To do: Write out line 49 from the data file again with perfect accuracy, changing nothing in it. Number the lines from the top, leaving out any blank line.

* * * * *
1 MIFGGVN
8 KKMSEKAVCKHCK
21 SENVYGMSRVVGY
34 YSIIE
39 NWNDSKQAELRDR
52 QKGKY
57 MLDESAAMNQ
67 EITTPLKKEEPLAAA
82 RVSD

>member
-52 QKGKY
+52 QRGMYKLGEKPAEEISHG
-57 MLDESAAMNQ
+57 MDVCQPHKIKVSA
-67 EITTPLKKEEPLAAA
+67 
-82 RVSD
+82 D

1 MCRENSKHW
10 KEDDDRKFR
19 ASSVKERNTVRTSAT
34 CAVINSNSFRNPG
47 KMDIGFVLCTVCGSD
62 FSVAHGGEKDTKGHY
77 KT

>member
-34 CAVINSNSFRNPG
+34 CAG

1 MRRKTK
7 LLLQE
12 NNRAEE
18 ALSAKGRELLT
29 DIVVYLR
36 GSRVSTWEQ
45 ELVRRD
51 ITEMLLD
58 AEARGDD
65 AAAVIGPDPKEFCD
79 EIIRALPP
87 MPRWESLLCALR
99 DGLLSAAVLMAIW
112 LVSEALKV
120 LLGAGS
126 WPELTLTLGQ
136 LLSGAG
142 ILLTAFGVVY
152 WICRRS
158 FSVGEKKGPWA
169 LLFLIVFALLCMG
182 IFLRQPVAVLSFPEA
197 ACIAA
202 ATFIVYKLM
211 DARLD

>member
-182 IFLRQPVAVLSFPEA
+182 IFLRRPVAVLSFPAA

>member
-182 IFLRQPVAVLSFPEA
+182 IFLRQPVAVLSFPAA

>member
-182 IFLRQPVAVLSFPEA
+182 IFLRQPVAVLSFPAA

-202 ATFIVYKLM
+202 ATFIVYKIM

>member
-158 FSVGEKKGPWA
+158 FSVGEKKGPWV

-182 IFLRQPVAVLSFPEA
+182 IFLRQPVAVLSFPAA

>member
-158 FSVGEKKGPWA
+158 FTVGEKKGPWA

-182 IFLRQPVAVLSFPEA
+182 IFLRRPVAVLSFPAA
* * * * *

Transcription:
169 LLFLIVFALLCMG